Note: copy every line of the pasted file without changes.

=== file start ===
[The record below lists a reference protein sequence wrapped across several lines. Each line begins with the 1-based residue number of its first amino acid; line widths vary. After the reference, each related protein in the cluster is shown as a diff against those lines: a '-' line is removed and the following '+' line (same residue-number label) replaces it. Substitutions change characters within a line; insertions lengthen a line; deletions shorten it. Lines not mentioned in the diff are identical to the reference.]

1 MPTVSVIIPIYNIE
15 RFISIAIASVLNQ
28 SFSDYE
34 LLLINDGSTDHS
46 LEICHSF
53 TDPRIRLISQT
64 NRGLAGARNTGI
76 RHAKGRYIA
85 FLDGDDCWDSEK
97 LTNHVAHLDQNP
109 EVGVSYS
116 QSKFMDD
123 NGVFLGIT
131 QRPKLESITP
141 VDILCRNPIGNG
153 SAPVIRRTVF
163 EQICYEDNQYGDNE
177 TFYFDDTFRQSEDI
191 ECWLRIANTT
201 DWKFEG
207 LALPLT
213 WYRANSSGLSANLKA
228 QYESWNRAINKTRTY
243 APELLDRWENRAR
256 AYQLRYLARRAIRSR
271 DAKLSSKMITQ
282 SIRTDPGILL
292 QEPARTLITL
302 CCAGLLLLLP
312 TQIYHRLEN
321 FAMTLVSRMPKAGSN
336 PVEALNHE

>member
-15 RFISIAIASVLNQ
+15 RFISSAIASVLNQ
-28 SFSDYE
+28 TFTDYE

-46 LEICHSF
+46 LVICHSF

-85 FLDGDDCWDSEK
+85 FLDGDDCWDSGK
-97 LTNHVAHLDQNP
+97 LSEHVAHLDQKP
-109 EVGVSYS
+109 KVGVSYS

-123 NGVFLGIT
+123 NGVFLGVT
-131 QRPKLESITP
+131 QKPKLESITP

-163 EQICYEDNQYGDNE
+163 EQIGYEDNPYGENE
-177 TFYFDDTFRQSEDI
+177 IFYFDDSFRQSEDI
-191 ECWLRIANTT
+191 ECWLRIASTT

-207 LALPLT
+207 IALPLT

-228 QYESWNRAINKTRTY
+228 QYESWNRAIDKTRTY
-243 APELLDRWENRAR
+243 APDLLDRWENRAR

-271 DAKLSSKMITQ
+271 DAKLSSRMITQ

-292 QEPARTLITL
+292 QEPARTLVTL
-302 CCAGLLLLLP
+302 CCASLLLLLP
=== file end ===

[The record below lists a reference protein sequence wrapped across several lines. Each line begins with the 1-based residue number of its first amino acid; line widths vary. After the reference, each related protein in the cluster is shown as a diff against those lines: a '-' line is removed and the following '+' line (same residue-number label) replaces it. Substitutions change characters within a line; insertions lengthen a line; deletions shorten it. Lines not mentioned in the diff are identical to the reference.]

1 MPTVSVIIPIYNIE
15 RFISIAIASVLNQ
28 SFSDYE
34 LLLINDGSTDHS
46 LEICHSF
53 TDPRIRLISQT
64 NRGLAGARNTGI
76 RHAKGRYIA
85 FLDGDDCWDSEK
97 LTNHVAHLDQNP
109 EVGVSYS
116 QSKFMDD
123 NGVFLGIT
131 QRPKLESITP
141 VDILCRNPIGNG
153 SAPVIRRTVF
163 EQICYEDNQYGDNE
177 TFYFDDTFRQSEDI
191 ECWLRIANTT
201 DWKFEG
207 LALPLT
213 WYRANSSGLSANLKA
228 QYESWNRAINKTRTY
243 APELLDRWENRAR
256 AYQLRYLARRAIRSR
271 DAKLSSKMITQ
282 SIRTDPGILL
292 QEPARTLITL
302 CCAGLLLLLP
312 TQIYHRLEN
321 FAMTLVSRMPKAGSN
336 PVEALNHE

>member
-15 RFISIAIASVLNQ
+15 RFISSAIASVLNQ
-28 SFSDYE
+28 TFTDYE

-46 LEICHSF
+46 LVICHSF

-85 FLDGDDCWDSEK
+85 FLDGDDCWDSGK
-97 LTNHVAHLDQNP
+97 LSEHVAHLDQKP
-109 EVGVSYS
+109 KVGVSYS

-123 NGVFLGIT
+123 NGVFLGVT
-131 QRPKLESITP
+131 QKPKLESITP

-163 EQICYEDNQYGDNE
+163 EQIGYEDNPYGENE
-177 TFYFDDTFRQSEDI
+177 IFYFDDSFRQSEDI
-191 ECWLRIANTT
+191 ECWLRIASTT

-207 LALPLT
+207 IALPLT

-228 QYESWNRAINKTRTY
+228 QYESWNRAIDKTRTY
-243 APELLDRWENRAR
+243 APDLLDRWENRAR

-271 DAKLSSKMITQ
+271 DAKLSSRMITQ

-292 QEPARTLITL
+292 QEPARTLVTL
-302 CCAGLLLLLP
+302 CCASLLLLLP